The NBA Cares. Just Not About its Employees.

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By Noah Davis Comment

Peter Vecsey offers up a heartbreaking column detailing the trials of former Detroit Pistons vice president of publicity Matt Dobek, former Boston Celtics assistant coach Clifford Ray, and former all star Connie Hawkins.

All three received unfair treatment from front offices hoping to save a few bucks. Dobek’s case was the most severe; he took his own life.

On Aug. 21, Matt Dobek, a strict Catholic and devout family man with a legion of faithful friends, hung himself in his family garage. It was a day before his mother’s birthday. He was deeply depressed at no longer being the Pistons’ vice president of publicity. In May, Pistons’ officials had abruptly fired him – fraudulently accusing him of leaking another employees’ pending firing – as well as three other staff members who had pledged allegiance to the franchise for a combined century-plus.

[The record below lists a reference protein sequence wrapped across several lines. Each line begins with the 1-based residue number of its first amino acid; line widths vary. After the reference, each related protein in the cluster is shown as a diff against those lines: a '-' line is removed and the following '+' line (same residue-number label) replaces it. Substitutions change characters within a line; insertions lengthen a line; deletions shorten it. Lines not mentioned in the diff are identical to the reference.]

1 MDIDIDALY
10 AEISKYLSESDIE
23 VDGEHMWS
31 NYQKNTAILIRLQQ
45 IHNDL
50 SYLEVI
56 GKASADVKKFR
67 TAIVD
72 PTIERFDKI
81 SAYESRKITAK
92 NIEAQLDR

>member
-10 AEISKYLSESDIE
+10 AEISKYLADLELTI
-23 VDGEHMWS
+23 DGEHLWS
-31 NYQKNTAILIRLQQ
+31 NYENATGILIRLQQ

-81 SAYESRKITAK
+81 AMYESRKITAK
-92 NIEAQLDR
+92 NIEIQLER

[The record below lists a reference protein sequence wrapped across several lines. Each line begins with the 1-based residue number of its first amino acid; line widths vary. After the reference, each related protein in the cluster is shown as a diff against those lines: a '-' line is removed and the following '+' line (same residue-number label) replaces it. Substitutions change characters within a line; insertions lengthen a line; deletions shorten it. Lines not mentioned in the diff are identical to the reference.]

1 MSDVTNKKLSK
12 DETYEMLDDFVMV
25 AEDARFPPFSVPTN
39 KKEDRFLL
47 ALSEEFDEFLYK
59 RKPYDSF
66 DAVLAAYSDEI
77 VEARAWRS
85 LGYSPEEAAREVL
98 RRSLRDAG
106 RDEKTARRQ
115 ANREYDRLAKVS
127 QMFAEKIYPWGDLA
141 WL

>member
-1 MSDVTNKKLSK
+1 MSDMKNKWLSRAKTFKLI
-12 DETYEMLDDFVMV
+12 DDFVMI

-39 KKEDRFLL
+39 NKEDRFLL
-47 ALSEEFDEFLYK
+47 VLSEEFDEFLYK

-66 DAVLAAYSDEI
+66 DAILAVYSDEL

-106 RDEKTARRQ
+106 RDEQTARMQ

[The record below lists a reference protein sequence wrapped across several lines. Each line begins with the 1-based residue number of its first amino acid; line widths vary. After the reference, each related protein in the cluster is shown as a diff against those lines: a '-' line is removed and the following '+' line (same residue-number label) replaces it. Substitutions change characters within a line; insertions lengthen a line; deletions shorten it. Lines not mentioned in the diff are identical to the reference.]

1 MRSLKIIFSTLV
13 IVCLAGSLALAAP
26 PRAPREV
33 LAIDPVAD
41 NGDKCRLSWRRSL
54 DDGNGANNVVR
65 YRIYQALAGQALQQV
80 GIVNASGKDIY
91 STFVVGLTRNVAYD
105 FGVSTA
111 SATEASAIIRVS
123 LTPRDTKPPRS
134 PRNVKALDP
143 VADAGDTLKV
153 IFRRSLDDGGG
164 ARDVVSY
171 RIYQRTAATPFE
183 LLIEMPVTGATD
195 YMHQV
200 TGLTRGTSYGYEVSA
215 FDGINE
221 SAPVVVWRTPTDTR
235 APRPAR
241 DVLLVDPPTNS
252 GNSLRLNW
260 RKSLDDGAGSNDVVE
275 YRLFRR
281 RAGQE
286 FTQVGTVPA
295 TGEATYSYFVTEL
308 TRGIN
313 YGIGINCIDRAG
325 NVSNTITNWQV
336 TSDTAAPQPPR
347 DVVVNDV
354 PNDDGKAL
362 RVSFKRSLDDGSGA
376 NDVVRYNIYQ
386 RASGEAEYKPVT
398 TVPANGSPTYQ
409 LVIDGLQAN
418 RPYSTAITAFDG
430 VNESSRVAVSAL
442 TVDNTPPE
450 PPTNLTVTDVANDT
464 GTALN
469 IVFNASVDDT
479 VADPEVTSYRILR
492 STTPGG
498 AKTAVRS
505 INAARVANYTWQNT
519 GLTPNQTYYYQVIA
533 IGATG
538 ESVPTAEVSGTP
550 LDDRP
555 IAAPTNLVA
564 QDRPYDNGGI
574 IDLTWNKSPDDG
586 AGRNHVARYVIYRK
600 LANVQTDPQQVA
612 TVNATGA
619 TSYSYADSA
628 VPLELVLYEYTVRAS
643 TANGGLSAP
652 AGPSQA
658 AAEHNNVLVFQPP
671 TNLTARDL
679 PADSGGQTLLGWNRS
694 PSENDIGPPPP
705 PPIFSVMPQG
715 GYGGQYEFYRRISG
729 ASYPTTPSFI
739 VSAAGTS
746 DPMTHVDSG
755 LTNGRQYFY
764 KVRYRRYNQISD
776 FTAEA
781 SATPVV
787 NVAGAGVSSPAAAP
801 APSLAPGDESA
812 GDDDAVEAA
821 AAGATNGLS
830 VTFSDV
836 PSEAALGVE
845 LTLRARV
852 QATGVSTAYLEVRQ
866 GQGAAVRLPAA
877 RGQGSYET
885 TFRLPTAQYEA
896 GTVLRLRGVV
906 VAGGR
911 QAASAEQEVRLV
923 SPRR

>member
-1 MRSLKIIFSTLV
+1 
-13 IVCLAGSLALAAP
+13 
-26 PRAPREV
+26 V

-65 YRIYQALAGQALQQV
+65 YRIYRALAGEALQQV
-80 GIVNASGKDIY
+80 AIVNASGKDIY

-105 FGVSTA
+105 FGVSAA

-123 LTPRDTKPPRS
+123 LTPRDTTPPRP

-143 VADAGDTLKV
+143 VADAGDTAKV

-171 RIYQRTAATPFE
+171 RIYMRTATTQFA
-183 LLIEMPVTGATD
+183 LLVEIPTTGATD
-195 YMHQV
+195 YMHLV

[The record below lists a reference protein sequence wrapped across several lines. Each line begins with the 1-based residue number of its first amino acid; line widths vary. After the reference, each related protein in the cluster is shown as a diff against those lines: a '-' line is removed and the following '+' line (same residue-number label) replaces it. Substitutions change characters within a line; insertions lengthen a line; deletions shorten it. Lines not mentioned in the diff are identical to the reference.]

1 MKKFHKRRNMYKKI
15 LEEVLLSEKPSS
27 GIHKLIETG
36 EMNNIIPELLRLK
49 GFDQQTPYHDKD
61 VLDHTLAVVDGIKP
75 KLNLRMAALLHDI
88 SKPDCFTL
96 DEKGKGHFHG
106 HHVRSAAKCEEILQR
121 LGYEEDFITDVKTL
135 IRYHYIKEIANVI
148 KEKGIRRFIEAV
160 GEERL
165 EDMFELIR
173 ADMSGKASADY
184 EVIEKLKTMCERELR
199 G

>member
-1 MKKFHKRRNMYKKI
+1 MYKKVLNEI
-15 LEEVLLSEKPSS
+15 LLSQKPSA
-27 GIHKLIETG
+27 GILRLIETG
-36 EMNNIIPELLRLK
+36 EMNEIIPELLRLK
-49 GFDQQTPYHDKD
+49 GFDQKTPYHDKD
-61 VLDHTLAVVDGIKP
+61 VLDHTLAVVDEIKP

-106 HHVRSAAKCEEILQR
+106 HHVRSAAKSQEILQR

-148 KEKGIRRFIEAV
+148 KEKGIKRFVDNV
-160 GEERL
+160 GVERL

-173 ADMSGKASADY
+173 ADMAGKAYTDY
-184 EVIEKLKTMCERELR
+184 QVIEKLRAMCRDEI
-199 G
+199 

Ray and Hawkins didn’t resort to such drastic measures, but they were both unceremoniously let go as well. In both cases, an unavoidable injury prompted their departures.

Now, of course the NBA is a cutthroat business. Anyone involved knows that’s the case. Employees are expendable. But Vecsey’s point remains: There would be a massive outcry if team execs treated their players like they treated these three men. The only difference is the number of zeroes on the end of the paycheck.

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